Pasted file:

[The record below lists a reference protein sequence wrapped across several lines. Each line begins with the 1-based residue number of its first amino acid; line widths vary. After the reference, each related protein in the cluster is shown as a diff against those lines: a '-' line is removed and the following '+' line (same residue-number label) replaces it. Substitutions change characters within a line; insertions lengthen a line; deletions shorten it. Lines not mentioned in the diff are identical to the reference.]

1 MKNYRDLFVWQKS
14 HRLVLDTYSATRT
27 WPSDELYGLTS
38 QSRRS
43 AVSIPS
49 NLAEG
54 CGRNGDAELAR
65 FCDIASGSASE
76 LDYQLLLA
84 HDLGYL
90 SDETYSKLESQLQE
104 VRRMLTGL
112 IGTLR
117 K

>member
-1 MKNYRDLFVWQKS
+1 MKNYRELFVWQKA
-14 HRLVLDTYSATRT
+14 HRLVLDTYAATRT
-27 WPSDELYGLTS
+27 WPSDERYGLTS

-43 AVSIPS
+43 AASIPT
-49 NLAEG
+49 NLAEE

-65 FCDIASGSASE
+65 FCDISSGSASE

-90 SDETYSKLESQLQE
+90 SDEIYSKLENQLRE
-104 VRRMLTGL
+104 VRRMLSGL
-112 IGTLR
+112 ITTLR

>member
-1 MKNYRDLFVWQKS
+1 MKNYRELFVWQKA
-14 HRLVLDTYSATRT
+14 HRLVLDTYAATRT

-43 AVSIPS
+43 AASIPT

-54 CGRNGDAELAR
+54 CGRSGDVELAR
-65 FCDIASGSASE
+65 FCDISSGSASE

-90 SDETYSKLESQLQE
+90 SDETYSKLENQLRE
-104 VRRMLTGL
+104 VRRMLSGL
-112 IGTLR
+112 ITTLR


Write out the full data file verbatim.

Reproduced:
[The record below lists a reference protein sequence wrapped across several lines. Each line begins with the 1-based residue number of its first amino acid; line widths vary. After the reference, each related protein in the cluster is shown as a diff against those lines: a '-' line is removed and the following '+' line (same residue-number label) replaces it. Substitutions change characters within a line; insertions lengthen a line; deletions shorten it. Lines not mentioned in the diff are identical to the reference.]

1 MKNYRDLFVWQKS
14 HRLVLDTYSATRT
27 WPSDELYGLTS
38 QSRRS
43 AVSIPS
49 NLAEG
54 CGRNGDAELAR
65 FCDIASGSASE
76 LDYQLLLA
84 HDLGYL
90 SDETYSKLESQLQE
104 VRRMLTGL
112 IGTLR
117 K

>member
-1 MKNYRDLFVWQKS
+1 MKNYRELFVWQKA
-14 HRLVLDTYSATRT
+14 HRLVLDTYAATRT
-27 WPSDELYGLTS
+27 WPSDERYGLTS

-43 AVSIPS
+43 AASIPT
-49 NLAEG
+49 NLAEE

-65 FCDIASGSASE
+65 FCDISSGSASE

-90 SDETYSKLESQLQE
+90 SDEIYSKLENQLRE
-104 VRRMLTGL
+104 VRRMLSGL
-112 IGTLR
+112 ITTLR

>member
-1 MKNYRDLFVWQKS
+1 MKNYRELFVWQKA
-14 HRLVLDTYSATRT
+14 HRLVLDTYAATRT

-43 AVSIPS
+43 AASIPT

-54 CGRNGDAELAR
+54 CGRSGDVELAR
-65 FCDIASGSASE
+65 FCDISSGSASE

-90 SDETYSKLESQLQE
+90 SDETYSKLENQLRE
-104 VRRMLTGL
+104 VRRMLSGL
-112 IGTLR
+112 ITTLR